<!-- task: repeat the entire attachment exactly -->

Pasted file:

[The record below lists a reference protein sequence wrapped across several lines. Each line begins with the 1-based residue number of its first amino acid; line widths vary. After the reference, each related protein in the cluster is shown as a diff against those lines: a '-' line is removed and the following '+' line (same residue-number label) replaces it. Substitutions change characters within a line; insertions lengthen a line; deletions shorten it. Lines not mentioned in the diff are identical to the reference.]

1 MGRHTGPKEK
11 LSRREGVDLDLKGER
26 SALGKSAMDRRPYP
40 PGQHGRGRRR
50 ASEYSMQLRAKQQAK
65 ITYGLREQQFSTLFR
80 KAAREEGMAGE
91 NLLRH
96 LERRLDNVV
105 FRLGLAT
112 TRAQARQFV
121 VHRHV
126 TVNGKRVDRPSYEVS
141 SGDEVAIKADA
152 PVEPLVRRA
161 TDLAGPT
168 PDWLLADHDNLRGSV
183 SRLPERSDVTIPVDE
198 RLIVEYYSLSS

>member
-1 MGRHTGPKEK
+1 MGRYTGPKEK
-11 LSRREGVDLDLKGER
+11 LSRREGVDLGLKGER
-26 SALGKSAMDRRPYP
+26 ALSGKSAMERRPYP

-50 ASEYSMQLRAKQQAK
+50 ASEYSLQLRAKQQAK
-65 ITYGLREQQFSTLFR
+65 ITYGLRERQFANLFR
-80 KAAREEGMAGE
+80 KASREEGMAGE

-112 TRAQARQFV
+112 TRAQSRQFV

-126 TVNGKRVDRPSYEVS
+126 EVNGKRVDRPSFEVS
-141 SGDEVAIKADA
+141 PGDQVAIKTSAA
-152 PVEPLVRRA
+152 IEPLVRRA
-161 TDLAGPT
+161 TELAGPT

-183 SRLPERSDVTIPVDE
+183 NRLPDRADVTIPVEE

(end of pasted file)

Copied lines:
[The record below lists a reference protein sequence wrapped across several lines. Each line begins with the 1-based residue number of its first amino acid; line widths vary. After the reference, each related protein in the cluster is shown as a diff against those lines: a '-' line is removed and the following '+' line (same residue-number label) replaces it. Substitutions change characters within a line; insertions lengthen a line; deletions shorten it. Lines not mentioned in the diff are identical to the reference.]

1 MGRHTGPKEK
11 LSRREGVDLDLKGER
26 SALGKSAMDRRPYP
40 PGQHGRGRRR
50 ASEYSMQLRAKQQAK
65 ITYGLREQQFSTLFR
80 KAAREEGMAGE
91 NLLRH
96 LERRLDNVV
105 FRLGLAT
112 TRAQARQFV
121 VHRHV
126 TVNGKRVDRPSYEVS
141 SGDEVAIKADA
152 PVEPLVRRA
161 TDLAGPT
168 PDWLLADHDNLRGSV
183 SRLPERSDVTIPVDE
198 RLIVEYYSLSS

>member
-1 MGRHTGPKEK
+1 MGRYTGPKEK
-11 LSRREGVDLDLKGER
+11 LSRREGVDLGLKGER
-26 SALGKSAMDRRPYP
+26 ALSGKSAMERRPYP

-50 ASEYSMQLRAKQQAK
+50 ASEYSLQLRAKQQAK
-65 ITYGLREQQFSTLFR
+65 ITYGLRERQFANLFR
-80 KAAREEGMAGE
+80 KASREEGMAGE

-112 TRAQARQFV
+112 TRAQSRQFV

-126 TVNGKRVDRPSYEVS
+126 EVNGKRVDRPSFEVS
-141 SGDEVAIKADA
+141 PGDQVAIKTSAA
-152 PVEPLVRRA
+152 IEPLVRRA
-161 TDLAGPT
+161 TELAGPT

-183 SRLPERSDVTIPVDE
+183 NRLPDRADVTIPVEE